Another inclination of many investors is the desire for high dividend yields. While a good high-yield blue-chip stock can pay a dividend of 2% to 4%, many names in the market could yield 7% or more.

Meteoric returns are typically a warning sign: Often, either the stock itself has fallen dramatically for a good reason, or past dividends are considered unsustainable and a dividend cut or cancellation is expected.

Judge the “trench”

Above all, if you want a set-it-and-forget-it portfolio, you should choose stocks in companies that have long-term competitive advantages that set them apart from the broader market. Warren Buffett refers to these perks as “moats” that protect the corporate stronghold.

In essence, large economic moats help companies continue to thrive and protect their margins over the long term.

For example, Coca-Cola Co. (KO) moats include its globally recognized brand and distribution network. Apple Inc. (AAPL) also has an enviable global brand, network effects that make its products more useful the more people use them, and high switching costs as users would be forced to adapt new software and buy new compatible accessories when they move to one would change competitors.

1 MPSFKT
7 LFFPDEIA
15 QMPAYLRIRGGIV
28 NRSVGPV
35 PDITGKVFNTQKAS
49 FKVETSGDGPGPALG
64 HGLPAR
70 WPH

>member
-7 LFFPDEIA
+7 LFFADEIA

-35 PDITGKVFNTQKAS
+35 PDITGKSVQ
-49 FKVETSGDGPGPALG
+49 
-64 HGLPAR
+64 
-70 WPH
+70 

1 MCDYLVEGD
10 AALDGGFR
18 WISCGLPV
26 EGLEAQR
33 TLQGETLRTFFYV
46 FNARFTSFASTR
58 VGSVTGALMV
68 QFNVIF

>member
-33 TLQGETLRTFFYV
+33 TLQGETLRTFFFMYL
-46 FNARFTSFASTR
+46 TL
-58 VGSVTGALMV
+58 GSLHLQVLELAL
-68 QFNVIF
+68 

The extent of a company’s moat affects the price investors are willing to pay for the company’s stock, as wider moats are more valuable.

Understand systematic risk

The last thing to know about picking stocks is that your portfolio often rises and falls for reasons unrelated to the specific stocks you own. This year provided a great example of systematic risk in action as all three major US stock market indices entered bear markets as inflation, war and rising interest rates flattened stocks.

These external factors, which no single company or board of directors can control or avoid, can drag down even well-chosen, long-term stock picks. Eliminating this broader market risk is impossible, but investors can mitigate company-specific risks through diversification.

While systematic risk is a part of life, investors can address it by buying stocks with a lower correlation to the market, known as low-beta stocks, or engage in it by selecting high-beta stocks. Beta measures the volatility of the broader stock market, which is always 1.

While beta is not a perfect metric, stocks with betas below 1 generally move less sharply when markets rise or fall, while the opposite is true for high beta stocks. In theory, this makes low-beta stocks preferable in bear markets and high-beta stocks better options in bull markets.